Women Influencing E-Commerce in Nigeria

More women are climbing the leadership ladder in the public and private sectors. According to Catalyst.org, the number of women in senior management positions globally grew by 29% both in 2019 and 2020. Recently, female roles have been acknowledged, with more women joining the C-Suite and becoming innovators.

E-commerce is one sphere where women play significant roles, especially in Africa. A report by Global Entrepreneurship Monitor revealed that Sub-Saharan Africa has the highest percentage of women entrepreneurs in the world. As a veritable online marketplace, e-commerce holds a unique attraction for women because it enables them to sell to consumers in a male-dominated market without the fear of gender-related biases.

Women and e-commerce in Africa, a 2021 report by the International Finance Corporation (IFC) done in partnership with Jumia, estimated that more than 51% of the sellers in Jumia Nigeria are women. E-commerce proudly boasts an array of successful women who have made significant marks as managers of e-commerce brands or leveraged e-commerce platforms to build their brands as entrepreneurs.

Fittingly, e-commerce platforms operating in Nigeria, notably Jumia, are proven veritable workplaces and online platforms that offer opportunities for women to make a significant impact in all spheres of life. Jumia, through several initiatives, career opportunities, partnerships, training and capacity building programmes, have been impacting women by providing them the platform to reach career goals and a wider market audience.

Jumia is renowned for promoting gender inclusion. The chairwoman of Jumia Nigeria is Juliet Anammah, who doubles as the Group Chief Sustainability Officer. She also sits on the strategic group within the influential Lagos Chamber of Commerce and Industry (LCCI) as chair of the e-Commerce Sectoral Group. She has occupied strategic and key roles that have impacted business growth and expansion.

“It is absolutely essential for women to be factored into the future of e-commerce. Africa is at the start of its e-commerce growth trajectory. Now is the time to ensure women entrepreneurs are at the forefront of Africa’s digital journey,” affirmed Anammah.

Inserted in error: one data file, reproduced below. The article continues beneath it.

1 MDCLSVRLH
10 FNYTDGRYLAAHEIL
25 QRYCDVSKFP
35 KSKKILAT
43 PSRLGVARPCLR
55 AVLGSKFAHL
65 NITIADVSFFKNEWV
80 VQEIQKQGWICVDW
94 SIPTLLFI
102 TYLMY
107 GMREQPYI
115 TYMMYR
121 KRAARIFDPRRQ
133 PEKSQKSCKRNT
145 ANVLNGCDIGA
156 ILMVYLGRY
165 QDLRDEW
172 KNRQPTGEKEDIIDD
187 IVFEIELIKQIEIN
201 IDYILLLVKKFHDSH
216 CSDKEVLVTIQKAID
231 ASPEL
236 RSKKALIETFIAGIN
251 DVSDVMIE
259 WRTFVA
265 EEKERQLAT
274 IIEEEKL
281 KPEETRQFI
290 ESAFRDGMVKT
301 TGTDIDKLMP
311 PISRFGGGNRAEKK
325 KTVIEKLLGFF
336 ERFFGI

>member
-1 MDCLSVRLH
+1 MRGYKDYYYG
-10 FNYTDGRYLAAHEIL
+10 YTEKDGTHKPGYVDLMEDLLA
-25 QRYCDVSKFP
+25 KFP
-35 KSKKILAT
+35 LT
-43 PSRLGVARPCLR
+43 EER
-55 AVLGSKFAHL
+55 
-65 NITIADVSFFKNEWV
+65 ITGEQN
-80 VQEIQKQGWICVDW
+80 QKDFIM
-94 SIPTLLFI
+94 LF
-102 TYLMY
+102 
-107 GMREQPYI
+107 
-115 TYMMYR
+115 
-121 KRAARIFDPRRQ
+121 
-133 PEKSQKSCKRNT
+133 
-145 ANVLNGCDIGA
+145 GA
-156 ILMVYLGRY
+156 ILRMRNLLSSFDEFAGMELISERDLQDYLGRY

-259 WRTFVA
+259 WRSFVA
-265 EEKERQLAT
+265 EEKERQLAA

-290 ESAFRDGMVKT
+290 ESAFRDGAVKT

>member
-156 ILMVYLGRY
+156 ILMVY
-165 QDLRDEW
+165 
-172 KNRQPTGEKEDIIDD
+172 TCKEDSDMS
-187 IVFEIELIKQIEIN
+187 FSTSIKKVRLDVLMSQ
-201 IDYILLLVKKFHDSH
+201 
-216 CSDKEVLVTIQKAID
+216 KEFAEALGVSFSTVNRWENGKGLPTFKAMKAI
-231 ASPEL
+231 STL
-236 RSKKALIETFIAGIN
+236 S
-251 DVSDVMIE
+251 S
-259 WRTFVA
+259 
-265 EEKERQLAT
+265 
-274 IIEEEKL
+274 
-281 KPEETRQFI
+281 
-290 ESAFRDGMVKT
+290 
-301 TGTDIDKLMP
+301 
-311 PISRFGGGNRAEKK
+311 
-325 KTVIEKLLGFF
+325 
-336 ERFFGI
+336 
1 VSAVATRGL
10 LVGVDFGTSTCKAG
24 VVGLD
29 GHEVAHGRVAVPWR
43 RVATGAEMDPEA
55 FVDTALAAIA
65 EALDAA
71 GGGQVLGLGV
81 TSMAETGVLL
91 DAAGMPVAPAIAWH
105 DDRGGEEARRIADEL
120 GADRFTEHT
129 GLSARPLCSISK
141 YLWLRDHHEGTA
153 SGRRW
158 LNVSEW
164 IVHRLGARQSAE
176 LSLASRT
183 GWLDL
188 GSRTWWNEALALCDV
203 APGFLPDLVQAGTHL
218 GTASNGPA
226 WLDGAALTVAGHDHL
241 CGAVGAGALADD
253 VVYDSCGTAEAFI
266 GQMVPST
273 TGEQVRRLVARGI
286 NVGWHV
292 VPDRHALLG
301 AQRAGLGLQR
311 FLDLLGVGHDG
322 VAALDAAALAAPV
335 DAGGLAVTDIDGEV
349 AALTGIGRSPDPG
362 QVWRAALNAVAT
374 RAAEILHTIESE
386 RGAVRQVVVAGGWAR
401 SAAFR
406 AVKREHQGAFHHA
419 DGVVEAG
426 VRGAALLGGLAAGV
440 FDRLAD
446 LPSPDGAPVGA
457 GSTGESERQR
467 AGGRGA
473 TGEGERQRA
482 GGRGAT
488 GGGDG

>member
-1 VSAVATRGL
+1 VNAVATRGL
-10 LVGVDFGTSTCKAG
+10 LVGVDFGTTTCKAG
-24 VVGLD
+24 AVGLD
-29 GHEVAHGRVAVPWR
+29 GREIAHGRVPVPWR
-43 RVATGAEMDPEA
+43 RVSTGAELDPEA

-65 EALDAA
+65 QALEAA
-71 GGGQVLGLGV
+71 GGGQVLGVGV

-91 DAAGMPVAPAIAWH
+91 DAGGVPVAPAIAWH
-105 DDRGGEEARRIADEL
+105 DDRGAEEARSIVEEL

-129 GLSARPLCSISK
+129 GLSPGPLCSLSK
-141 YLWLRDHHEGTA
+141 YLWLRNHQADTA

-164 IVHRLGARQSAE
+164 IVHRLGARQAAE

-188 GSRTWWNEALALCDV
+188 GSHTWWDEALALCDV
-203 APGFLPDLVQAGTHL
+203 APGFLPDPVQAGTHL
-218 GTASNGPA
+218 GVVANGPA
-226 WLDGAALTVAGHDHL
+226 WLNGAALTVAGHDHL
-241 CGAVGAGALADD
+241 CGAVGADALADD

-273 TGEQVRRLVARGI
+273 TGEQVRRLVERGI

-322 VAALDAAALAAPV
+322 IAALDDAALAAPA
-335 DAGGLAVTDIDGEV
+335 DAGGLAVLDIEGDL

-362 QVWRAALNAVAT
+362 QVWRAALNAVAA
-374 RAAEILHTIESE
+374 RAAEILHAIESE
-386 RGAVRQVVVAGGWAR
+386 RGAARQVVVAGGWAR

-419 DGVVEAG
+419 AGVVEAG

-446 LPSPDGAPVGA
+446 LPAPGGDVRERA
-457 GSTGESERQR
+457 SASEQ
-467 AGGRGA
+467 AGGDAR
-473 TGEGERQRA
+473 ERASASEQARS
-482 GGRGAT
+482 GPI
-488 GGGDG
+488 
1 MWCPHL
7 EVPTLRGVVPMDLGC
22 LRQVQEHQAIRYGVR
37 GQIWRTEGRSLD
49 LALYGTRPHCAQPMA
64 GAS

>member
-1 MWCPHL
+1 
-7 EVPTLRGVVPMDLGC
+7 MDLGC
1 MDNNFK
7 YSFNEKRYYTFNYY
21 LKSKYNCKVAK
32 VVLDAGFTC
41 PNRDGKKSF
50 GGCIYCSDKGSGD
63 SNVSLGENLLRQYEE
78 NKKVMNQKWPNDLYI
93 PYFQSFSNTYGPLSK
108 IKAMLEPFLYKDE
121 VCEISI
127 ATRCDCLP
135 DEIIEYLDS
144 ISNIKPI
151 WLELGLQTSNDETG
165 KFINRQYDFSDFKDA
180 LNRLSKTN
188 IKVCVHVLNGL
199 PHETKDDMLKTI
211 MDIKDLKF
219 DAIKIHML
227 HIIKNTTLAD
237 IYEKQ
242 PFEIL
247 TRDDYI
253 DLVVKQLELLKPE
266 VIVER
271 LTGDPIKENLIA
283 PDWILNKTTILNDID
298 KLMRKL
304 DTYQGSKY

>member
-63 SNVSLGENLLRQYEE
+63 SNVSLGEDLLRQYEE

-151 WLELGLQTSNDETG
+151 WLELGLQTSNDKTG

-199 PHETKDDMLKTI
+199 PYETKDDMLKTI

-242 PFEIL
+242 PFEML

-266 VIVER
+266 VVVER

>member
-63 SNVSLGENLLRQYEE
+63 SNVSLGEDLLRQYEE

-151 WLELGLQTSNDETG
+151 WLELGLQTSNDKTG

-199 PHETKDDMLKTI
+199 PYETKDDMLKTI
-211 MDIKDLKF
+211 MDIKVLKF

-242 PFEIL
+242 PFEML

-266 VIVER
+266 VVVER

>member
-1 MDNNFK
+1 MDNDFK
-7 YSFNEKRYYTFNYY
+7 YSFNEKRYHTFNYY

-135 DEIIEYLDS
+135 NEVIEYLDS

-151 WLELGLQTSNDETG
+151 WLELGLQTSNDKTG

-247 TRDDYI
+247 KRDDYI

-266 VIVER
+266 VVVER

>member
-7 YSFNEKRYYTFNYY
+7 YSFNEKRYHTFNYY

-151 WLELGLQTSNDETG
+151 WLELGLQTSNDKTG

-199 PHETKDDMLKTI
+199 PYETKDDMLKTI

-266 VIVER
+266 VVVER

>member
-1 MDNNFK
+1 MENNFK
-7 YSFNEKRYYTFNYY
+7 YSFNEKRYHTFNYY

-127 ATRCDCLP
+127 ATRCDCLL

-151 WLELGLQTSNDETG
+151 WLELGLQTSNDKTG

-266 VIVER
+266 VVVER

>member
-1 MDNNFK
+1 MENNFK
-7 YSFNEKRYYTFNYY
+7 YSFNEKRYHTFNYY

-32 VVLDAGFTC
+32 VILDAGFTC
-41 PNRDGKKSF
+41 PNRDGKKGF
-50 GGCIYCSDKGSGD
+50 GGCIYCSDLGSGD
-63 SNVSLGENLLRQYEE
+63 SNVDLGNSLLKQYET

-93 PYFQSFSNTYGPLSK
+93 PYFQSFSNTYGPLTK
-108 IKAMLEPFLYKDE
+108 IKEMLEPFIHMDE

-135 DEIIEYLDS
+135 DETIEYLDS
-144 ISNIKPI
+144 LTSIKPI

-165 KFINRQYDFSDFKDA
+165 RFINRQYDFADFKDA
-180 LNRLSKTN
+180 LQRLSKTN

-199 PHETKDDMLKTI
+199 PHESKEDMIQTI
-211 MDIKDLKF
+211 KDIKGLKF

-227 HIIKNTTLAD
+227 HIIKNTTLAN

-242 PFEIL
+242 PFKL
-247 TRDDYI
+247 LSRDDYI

Women’s inclusion in the digital economic transformation of Africa has indeed become a subject of serious global advocacy. IFC’s Senior Vice President, Operations, Stephanie von Friedeburg, stated that bridging the gap between female and male vendors could add more value to African e-commerce.

‘‘One of its key findings is that, if the gap in sales between female and male vendors was closed, over US$14.5 billion could be added to the value of the African e-commerce market between 2025 and 2030, again that would continue to accumulate in future decades. In other words, for every year that gender gaps go unaddressed, just under US$3billion in market value is lost,’’ she said.

Adedoyin Adeigbe, a single mother of three university undergraduates, attests to how selling online on Jumia has boosted her business growth, supported her family and even allowed her to mentor other women.

‘‘I started selling on Jumia in 2015 for two reasons: to reach more customers outside of my physical shop and increase my revenue. I have three children in the university and there’s a lot of pressure to deal with as a single mum, especially catering for the family. My friend encouraged me to fend off this pressure by selling my goods online on Jumia. My three children also sell on Jumia, which has helped take a lot of pressure off me. In my physical shop, I have to employ more staff who are also helping me fulfil my orders. I am also currently mentoring many young women, who have started selling their goods on Jumia,’’ she said.

Jumia aims to further penetrate women-owned businesses and deepen e-commerce adoption, given the compelling new realities occasioned by the COVID-19 pandemic.

‘‘The COVID-19 crisis made it clear that e-commerce is not just a convenience, but an essential utility for the new world in which we now live, where health and safety underpin everyday life decisions, including how we acquire goods. In this new reality, there is a pressing need to ensure that women are not left behind and have the resources, access, and tools they need to thrive. This is not only an economic imperative for women but also one that is necessary to ensure a stable and sustainable future for 1.3 billion Africans,’’ Anammah noted.

Related Articles